Indeed, the argument for allowing limits on contributions to super PACs is even clearer than this. On the dominant theory of the Supreme Court, political contributions can only be regulated if they present a risk of “quid pro quo” corruption. Three months after Citizens United decided that independent expenditures created no risk of quid pro quo corruption (if they were quid pro quo, they would not be “independent”), in SpeechNow v. FEC, the U.S. Court of Appeals for the District of Columbia Circuit held that as a matter of law, contributions to independent expenditure committees also could create no risk of quid pro quo corruption. Yet five years after that decision, the Department of Justice proved that logic was flawed: Democratic Sen. Robert Menendez was charged (but acquitted by the jury) with offering favors to a contributor in exchange for that contributor giving money to Menendez’s super PAC. Thus, here was an “independent” expenditure enabled by a contribution that allegedly involved a quid pro quo. What the D.C. Circuit said was impossible, Menendez was alleged to have done.
The Supreme Court has never considered whether super PACs are constitutionally required. But as Hawley’s bill shows, both originalism consistently applied as well as the dominant “quid pro quo” theory governing the regulation of campaign contributions should yield the same conclusion: That nothing in James Madison’s First Amendment blocks states or the federal government from limiting contributions to independent political action committees. Or, put more simply, that super PACs are not compelled by the First Amendment.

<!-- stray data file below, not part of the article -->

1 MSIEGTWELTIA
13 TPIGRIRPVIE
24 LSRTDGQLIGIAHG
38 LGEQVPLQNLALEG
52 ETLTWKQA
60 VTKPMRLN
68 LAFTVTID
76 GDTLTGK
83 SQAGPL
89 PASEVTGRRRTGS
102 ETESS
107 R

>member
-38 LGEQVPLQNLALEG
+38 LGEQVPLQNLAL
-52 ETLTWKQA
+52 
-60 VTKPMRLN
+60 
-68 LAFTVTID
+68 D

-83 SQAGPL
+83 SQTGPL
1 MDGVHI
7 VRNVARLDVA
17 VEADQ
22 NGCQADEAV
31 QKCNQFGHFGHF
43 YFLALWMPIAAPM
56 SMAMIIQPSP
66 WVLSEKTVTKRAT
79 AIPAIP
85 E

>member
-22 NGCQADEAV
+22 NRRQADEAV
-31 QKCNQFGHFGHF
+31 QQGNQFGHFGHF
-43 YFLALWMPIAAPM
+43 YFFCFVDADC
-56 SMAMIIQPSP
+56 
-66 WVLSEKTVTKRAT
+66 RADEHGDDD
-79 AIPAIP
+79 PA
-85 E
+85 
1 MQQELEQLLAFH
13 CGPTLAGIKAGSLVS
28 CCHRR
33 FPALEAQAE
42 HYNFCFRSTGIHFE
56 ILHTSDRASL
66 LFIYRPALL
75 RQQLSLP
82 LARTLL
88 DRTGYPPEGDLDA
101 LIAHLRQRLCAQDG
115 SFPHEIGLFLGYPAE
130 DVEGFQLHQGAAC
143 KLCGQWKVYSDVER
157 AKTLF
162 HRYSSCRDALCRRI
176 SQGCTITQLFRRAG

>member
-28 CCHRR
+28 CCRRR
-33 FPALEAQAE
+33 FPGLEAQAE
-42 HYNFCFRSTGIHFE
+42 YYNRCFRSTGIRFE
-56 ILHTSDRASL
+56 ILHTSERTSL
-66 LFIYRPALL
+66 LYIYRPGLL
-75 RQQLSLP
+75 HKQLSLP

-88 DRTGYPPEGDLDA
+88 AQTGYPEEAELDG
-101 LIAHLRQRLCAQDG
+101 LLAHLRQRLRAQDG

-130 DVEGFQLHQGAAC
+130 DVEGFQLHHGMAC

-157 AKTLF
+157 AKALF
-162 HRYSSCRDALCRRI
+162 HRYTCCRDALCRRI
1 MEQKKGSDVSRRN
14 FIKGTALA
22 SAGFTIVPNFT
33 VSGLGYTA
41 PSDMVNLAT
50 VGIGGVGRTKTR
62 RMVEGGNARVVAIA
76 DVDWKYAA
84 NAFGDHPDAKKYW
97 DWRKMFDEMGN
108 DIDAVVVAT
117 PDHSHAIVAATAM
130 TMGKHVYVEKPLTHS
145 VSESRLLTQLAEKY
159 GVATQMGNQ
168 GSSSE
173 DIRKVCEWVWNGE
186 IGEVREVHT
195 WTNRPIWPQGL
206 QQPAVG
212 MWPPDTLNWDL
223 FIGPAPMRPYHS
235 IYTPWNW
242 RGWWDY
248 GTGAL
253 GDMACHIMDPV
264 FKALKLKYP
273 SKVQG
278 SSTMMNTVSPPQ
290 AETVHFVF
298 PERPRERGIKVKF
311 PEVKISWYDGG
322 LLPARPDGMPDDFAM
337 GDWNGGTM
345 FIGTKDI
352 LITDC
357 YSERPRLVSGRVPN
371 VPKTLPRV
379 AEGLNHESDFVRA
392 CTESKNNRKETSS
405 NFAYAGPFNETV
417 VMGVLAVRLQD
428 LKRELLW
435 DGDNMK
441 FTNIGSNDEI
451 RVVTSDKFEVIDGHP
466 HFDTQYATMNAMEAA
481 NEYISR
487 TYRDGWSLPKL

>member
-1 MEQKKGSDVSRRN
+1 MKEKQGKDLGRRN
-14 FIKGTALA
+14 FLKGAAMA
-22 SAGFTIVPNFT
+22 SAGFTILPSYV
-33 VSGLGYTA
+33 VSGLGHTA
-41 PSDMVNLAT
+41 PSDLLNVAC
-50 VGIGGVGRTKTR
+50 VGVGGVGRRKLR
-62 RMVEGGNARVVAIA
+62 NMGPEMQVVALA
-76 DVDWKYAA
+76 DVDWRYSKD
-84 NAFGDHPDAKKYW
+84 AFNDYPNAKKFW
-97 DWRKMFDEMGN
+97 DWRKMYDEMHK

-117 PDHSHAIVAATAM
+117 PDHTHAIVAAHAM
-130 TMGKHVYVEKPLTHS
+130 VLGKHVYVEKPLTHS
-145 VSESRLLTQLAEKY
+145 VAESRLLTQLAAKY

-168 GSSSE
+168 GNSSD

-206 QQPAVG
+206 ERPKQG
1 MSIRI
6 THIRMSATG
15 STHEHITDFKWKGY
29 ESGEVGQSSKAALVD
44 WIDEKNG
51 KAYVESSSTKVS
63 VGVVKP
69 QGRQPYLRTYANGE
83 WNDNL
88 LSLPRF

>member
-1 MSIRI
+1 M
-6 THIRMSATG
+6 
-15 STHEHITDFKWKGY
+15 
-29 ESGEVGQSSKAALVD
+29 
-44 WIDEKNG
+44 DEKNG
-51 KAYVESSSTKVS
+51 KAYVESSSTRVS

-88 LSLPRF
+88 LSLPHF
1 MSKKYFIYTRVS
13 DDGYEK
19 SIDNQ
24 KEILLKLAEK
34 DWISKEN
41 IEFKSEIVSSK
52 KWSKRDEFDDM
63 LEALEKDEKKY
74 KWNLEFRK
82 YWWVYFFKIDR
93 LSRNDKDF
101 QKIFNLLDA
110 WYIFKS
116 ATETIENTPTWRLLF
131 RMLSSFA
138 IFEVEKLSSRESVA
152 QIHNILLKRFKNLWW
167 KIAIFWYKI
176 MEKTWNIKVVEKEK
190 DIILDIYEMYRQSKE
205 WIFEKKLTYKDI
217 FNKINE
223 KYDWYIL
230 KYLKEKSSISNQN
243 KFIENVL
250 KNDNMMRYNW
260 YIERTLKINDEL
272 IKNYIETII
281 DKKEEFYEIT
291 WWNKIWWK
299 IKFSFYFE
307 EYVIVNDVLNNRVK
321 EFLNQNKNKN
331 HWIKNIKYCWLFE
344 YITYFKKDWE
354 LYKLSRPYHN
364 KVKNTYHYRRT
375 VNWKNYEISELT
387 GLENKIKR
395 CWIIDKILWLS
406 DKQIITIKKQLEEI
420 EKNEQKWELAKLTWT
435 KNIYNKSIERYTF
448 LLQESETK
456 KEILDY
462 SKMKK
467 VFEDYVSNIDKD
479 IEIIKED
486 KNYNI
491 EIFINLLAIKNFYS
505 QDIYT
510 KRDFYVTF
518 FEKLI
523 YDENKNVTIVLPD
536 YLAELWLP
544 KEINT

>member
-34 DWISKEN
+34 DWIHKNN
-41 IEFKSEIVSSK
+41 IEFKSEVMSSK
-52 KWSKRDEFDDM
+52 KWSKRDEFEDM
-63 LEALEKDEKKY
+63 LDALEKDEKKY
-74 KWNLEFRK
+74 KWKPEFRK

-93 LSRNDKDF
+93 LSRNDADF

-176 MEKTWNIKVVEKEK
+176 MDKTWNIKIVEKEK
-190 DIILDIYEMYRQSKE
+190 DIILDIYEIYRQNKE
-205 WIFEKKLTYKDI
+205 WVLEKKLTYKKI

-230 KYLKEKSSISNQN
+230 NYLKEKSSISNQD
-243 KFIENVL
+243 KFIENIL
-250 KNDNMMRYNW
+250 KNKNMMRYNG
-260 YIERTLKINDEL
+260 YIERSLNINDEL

The challenge is that there is currently no way to challenge the law governing super PACs. So firmly has the view that the First Amendment protects them been settled in American law that there is no jurisdiction that continues to enforce limits on contributions to super PACs.
All this may change if an initiative in Maine qualifies for the ballot and gets enacted next fall. That initiative purports to limit contributions to independent expenditure committees in Maine. If it passes (and 78 percent of Maine voters support the initiative), the law would be challenged immediately. The U.S. Court of Appeals for the 1st Circuit has not yet ruled on whether super PACs are constitutionally compelled. If that court follows either the quid pro quo analysis of the Supreme Court or the originalism of Sen. Hawley, it would uphold the legislation, forcing the Supreme Court to take the matter up. By July 2026, the 250th anniversary of the Declaration of Independence, the United States Supreme Court could well declare us independent of super PACs. And with that decision, the most polarizing and concentrated political spending in America — 70 percent of itemized contributions to super PACs come from contributors giving $1 million or more; 90 percent come from contributions of $100,000 or more — would come to an end.
The only real question then would be whether the originalists would apply their principles consistently. When in litigation before the highest court of Massachusetts, I suggested that they would, the justices broke out in laughter — literally.
If Maine enacts its initiative, we’ll soon see.